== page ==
Training for the bush, positive and far reaching
THE core principles behind the national rollout of an advanced training program for rural and remote practice will have far-reaching and positive consequences for the health of those living in the bush.
Recently released by RDAA, the principles have been developed by a technical working group comprising representatives from RDAA, the RACGP and its National Rural Faculty, ACRRM, GPRA, AMA and GPET, as part of a detailed and constructive consultation process.
Modelled on the successful Queensland Rural Generalist Pathway, but reflective of practice circumstances in other states, they focus strongly on the need for country communities to have doctors with the relevant training for rural practice.
This includes doctors having the skills, qualifications and confidence to practise a continuum of care from rural general practice and primary care to extended settings including hospital-based care.
The principles recognise the importance of advanced rural curricula developed by the RACGP and ACRRM and the need to quarantine training posts for doctors committed to rural and remote practice.
The endpoint for training will be the FRACGP/Fellowship of Advanced Rural General Practice (FARGP) or the FACRRM, although it is recognised that many advanced trainees will opt to complete both qualifications.
Trainees will still enrol in the Australian General Practice Training program (AGPT), the Remote Vocational Training Scheme or ACRRM’s independent pathway to achieve the required training endpoint.
The advanced skills training available to participants will cover a broad range of areas, including procedural areas such as anaesthetics, obstetrics and advanced accident and emergency, but also complex non-procedural areas like acute mental health, Indigenous health and advanced paediatrics.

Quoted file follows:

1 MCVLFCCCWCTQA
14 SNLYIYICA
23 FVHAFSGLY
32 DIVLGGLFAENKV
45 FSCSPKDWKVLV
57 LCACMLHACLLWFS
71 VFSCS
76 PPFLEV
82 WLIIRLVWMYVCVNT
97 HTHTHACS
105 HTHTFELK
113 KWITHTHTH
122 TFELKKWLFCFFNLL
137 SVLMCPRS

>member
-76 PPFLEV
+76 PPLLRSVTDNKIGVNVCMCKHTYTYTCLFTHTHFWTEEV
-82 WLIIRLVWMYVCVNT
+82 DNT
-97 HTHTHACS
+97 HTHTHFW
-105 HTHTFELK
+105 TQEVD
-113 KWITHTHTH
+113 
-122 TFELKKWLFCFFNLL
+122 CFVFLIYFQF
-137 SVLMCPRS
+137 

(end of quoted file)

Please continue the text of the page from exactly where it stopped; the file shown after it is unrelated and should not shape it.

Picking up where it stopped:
While early entry should be encouraged, the principles note the need for flexibility in selection for the program so that doctors committed to rural practice are not excluded at any stage.
The principles also recognise the need for appropriate professional and industrial acknowledgement and incentives for doctors completing the training, achieving advanced qualifications and meeting the continuum of workforce needs in rural and remote areas.
There is no doubt a key concern for trainees considering rural practice is whether they can maintain an interesting professional career without being trapped, burnt out or caught out of their professional depth without adequate support.
Living and working in small communities has many lifestyle and professional advantages. The right balance can be achieved if there are enough doctors to support adequate time off while meeting community needs for a continuum of care.
Advanced training goes a long way to meeting training and professional concerns.
Experience with the Queensland Rural Generalist Pathway shows that doctors will join a program with a view to rural and remote practice if the training, professional, personal and industrial needs are met.
RDAA will now approach the federal government for its support in promoting the principles to the states through the Australian Health Ministers’ Conference.
We also want the government to implement incentives for practice that adequately reflects the isolation, costs, complexity and responsibility undertaken by doctors practising comprehensive rural practice in general practice and extended settings.
A number of additional states are already having discussions with stakeholder groups around the implementation of advanced training programs for their particular jurisdictions. The core principles will inform these discussions and ensure that these programs meet the needs both of trainees and rural communities.
The document, Core principles for a National Advanced Rural Training Program, can be found at www.rdaa.com.au (go to Policies).
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